C.J. ‘Fiery’ Obasi is Determined to Change Nollywood
By Alyssa Klein
Welcome to the first instalment of Storyteller Spotlight, a new series launching today on We Have Stories in which we’ll be spotlighting storytellers from historically underrepresented communities. Each week, we’ll get to know a rising artist—from filmmakers and comic book creators to puppeteers, playwrights and photographers—driven by the need for greater representation in media.
First up, meet C.J. ‘Fiery’ Obasi, a trailblazing writer-director on a quest to change the game for Nollywood cinema.
Growing up in a small town in southeastern Nigeria in the 1980s, Obasi was obsessed with movies and TV, from Knight Rider, Hammer House of Horror and Evil Dead to the popular to British sitcom, Some Mothers Do 'Ave 'Em, and not to mention the novels of Stephen King. Surrounded by diverse stories on TV, a young Obasi had a knack for drawing comic renditions of his favorite characters and superheroes.
Of course, back then his love for movies was just a hobby (though he did make some money selling his comics to friends). In college, he studied computer science, eventually embarking on a promising career as a web programmer in his 20s.
But something was missing. His friends were killing it with new styles of storytelling. Obasi wanted to be part of the action. In 2010, he got his first experience making movies with a failed low-budget horror mockumentary that never saw the light of day. It didn’t matter. Obasi caught the filmmaking bug. A year later he quit his nine-to-five in Nigeria’s capital of Abuja to move home with his parents.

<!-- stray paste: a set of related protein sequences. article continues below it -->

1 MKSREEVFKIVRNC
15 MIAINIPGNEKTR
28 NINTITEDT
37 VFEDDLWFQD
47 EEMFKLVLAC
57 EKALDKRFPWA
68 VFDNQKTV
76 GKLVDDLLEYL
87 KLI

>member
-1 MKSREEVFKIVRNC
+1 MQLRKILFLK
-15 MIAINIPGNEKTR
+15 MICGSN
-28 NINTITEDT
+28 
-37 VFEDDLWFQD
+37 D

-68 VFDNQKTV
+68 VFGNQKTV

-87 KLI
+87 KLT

Back in Owerri, Obasi had no plan, no formal training, no budget. But he had a passion. And just as important, he had the confidence. He wasn’t just going to make movies—he was going to change Nollywood as we know it. He bought a bunch of cameras and started shooting everywhere he went, a period he refers to as his “film school”. With no funding but armed with a gigantic vision, Obasi set out to make a groundbreaking movie—something of the highest artistic quality to completely blow moviegoer minds ala cinematic history’s greatest auteurs.
He didn’t come close. In actuality, his first attempt at a feature film, the Obasi-set horror, Jim & Joan, was “really bad,” according to Obasi’s own standards. Yet somehow, the unfinished movie was selected to close out the 2012 Eko International Film Festival. (Obasi was unable to secure the necessary funds to finish the project. To this day, it remains incomplete.)
Eager to learn from his mistakes, Obasi jumped right into OJUJU (2014), a zero-budget zombie horror/thriller set in a Lagos slum. He and his partner/producer had no budget, but they went ahead and made it anyways. Their bootstrap style of movie-making turned out to be successful. Obasi’s official debut went on to win Best Nigerian Film at the 2014 Africa International Film Festival, screen at more than 20 festivals around the world and garner excellent reviews by the likes of IndieWire and Hollywood Reporter.
Next up, Obasi set his sights on the crime-gangster genre. O-Town (2015) tells the story of an ambitious hustler at the center of everything wrong in Owerri (aka O-Town). Like his previous effort, it went on to have a successful festival run around the world.